Not necessary for life.
The meaning of its name is unknown, although its origins are Anglo-Saxon. Gold is a soft, shiny, yellow metal, and has been used and highly valued by humans for 4,500 years. It is the most malleable and ductile of any element and it can be beaten into a metallic film a few microns thick. Gold is also a good conductor of heat and electricity. It must be hardened with another metal to make it useful; pure gold is too soft for most uses. It is used as money and is the standard for monetary systems in many countries. It is also used in jewelry, dental work, electrical contacts and wires, photography, and as a colored coating for special types of glass. Gold is good at reflecting heat, and it is often used as a plating on spacecraft to keep them cool. A radioactive isotope of gold is used to treat cancer. A compound of gold is used to treat rheumatoid arthritis. The symbol for gold, Au, comes from the Latin word for gold, “aurum.”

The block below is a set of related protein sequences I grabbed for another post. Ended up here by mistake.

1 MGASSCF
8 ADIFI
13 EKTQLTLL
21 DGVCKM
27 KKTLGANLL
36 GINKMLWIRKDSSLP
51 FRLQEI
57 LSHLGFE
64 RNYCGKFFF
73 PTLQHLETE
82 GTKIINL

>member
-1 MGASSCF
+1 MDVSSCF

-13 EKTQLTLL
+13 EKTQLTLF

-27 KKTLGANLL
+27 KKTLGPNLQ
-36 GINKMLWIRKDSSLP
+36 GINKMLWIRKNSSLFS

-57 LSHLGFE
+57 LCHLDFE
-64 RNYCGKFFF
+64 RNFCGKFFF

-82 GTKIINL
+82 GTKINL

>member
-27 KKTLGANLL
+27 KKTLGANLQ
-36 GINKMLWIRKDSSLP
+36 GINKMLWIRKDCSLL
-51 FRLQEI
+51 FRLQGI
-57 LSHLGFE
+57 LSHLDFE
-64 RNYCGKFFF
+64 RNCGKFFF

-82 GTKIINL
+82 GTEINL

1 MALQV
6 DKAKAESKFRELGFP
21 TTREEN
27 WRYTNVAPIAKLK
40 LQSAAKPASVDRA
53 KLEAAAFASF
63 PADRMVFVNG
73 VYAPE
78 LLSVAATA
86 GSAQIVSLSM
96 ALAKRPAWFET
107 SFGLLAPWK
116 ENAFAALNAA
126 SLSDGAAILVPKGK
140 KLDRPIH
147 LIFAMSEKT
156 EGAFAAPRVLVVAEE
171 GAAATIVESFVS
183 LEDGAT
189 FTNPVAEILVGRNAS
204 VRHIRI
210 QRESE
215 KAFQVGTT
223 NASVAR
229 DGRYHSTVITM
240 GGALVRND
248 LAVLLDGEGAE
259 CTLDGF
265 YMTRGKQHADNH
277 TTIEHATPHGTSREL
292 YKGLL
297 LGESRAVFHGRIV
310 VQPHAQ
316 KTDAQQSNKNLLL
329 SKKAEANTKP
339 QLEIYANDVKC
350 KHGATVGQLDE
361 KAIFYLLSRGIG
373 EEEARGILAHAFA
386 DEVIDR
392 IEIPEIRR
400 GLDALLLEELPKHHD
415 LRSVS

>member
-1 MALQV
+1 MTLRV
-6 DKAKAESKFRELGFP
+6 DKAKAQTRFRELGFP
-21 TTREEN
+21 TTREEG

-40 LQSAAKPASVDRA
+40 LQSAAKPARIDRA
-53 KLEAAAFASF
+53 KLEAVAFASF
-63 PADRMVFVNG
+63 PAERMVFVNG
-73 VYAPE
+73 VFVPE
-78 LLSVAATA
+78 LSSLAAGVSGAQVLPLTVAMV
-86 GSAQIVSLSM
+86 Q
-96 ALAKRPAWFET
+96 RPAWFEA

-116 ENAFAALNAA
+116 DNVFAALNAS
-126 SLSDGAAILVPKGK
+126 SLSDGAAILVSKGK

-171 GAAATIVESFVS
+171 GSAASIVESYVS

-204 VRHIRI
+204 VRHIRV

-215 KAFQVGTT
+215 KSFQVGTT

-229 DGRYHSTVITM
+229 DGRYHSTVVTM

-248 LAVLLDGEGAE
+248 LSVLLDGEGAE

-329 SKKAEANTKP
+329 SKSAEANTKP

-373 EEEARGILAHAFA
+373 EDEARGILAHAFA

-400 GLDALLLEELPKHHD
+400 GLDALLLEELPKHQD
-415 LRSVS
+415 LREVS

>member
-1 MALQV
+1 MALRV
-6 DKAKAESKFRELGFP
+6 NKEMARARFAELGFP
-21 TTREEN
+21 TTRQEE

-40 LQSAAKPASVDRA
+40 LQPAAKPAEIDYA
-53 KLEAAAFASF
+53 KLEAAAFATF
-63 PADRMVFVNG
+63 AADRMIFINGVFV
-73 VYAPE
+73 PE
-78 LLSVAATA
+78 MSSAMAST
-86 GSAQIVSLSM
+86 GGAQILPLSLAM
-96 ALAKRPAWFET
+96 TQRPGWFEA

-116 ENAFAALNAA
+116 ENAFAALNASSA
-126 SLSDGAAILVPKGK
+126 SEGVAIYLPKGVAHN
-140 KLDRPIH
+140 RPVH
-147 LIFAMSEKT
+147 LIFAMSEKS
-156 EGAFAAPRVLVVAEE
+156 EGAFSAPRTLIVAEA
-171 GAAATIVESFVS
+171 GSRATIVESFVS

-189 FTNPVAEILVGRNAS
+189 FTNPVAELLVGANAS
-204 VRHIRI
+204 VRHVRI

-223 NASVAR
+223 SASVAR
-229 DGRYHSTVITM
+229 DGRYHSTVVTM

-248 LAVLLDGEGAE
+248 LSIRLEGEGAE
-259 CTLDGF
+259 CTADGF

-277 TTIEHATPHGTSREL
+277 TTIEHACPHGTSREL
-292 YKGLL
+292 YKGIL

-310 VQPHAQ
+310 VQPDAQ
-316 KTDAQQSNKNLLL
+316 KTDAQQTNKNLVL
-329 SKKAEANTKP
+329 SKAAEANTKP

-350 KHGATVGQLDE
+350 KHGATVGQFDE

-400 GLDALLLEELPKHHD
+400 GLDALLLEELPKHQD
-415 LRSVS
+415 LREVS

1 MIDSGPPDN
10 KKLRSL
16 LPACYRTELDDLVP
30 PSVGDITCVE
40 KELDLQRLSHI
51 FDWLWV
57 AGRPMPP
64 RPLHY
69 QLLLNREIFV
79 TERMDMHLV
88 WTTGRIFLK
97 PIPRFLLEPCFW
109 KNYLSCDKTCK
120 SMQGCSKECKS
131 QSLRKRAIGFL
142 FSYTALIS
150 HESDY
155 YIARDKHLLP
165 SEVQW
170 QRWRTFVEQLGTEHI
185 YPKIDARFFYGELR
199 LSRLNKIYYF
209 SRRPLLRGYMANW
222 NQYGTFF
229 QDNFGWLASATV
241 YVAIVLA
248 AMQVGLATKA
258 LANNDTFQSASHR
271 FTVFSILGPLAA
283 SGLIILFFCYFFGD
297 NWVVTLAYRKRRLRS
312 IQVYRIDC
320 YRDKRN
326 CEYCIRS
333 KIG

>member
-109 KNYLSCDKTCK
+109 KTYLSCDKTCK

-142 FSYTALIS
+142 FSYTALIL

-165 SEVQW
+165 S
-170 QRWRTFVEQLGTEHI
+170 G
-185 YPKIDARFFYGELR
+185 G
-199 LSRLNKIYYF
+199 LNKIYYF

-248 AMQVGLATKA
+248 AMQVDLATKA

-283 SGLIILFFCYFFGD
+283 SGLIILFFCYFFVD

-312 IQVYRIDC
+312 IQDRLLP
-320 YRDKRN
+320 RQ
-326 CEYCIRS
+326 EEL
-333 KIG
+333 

Gold has no known biological use, although it does stimulate the metabolism.
Role in Life Processes
No known benefits for life processes, but has some medical benefits.
Gold is primarily found as the pure native metal. Sylvanite and Calavarite are gold-bearing minerals. Gold usually is found embedded in quartz veins, or placer stream gravel. It is mined in South Africa, the USA (Nevada, Alaska), Russia, Australia, and Canada.